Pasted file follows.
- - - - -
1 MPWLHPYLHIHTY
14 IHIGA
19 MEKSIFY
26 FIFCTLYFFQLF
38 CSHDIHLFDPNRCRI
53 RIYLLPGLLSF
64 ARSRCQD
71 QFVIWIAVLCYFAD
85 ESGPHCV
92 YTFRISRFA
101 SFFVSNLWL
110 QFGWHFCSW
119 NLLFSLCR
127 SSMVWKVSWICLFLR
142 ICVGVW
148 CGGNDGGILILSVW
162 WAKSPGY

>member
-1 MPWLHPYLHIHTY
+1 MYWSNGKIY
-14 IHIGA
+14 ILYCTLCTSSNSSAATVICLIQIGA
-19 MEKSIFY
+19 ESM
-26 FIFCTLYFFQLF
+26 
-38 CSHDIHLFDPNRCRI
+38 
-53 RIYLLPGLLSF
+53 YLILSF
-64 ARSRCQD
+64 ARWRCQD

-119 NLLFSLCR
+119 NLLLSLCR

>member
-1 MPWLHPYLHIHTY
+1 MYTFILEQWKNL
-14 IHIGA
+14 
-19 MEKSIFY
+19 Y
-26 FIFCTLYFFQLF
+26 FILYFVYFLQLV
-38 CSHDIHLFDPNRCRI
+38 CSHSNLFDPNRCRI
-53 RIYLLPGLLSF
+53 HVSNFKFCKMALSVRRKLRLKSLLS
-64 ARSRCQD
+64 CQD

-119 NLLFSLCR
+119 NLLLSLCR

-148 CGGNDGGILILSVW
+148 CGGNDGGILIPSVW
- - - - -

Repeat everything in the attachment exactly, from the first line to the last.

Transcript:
1 MPWLHPYLHIHTY
14 IHIGA
19 MEKSIFY
26 FIFCTLYFFQLF
38 CSHDIHLFDPNRCRI
53 RIYLLPGLLSF
64 ARSRCQD
71 QFVIWIAVLCYFAD
85 ESGPHCV
92 YTFRISRFA
101 SFFVSNLWL
110 QFGWHFCSW
119 NLLFSLCR
127 SSMVWKVSWICLFLR
142 ICVGVW
148 CGGNDGGILILSVW
162 WAKSPGY

>member
-1 MPWLHPYLHIHTY
+1 MYWSNGKIY
-14 IHIGA
+14 ILYCTLCTSSNSSAATVICLIQIGA
-19 MEKSIFY
+19 ESM
-26 FIFCTLYFFQLF
+26 
-38 CSHDIHLFDPNRCRI
+38 
-53 RIYLLPGLLSF
+53 YLILSF
-64 ARSRCQD
+64 ARWRCQD

-119 NLLFSLCR
+119 NLLLSLCR

>member
-1 MPWLHPYLHIHTY
+1 MYTFILEQWKNL
-14 IHIGA
+14 
-19 MEKSIFY
+19 Y
-26 FIFCTLYFFQLF
+26 FILYFVYFLQLV
-38 CSHDIHLFDPNRCRI
+38 CSHSNLFDPNRCRI
-53 RIYLLPGLLSF
+53 HVSNFKFCKMALSVRRKLRLKSLLS
-64 ARSRCQD
+64 CQD

-119 NLLFSLCR
+119 NLLLSLCR

-148 CGGNDGGILILSVW
+148 CGGNDGGILIPSVW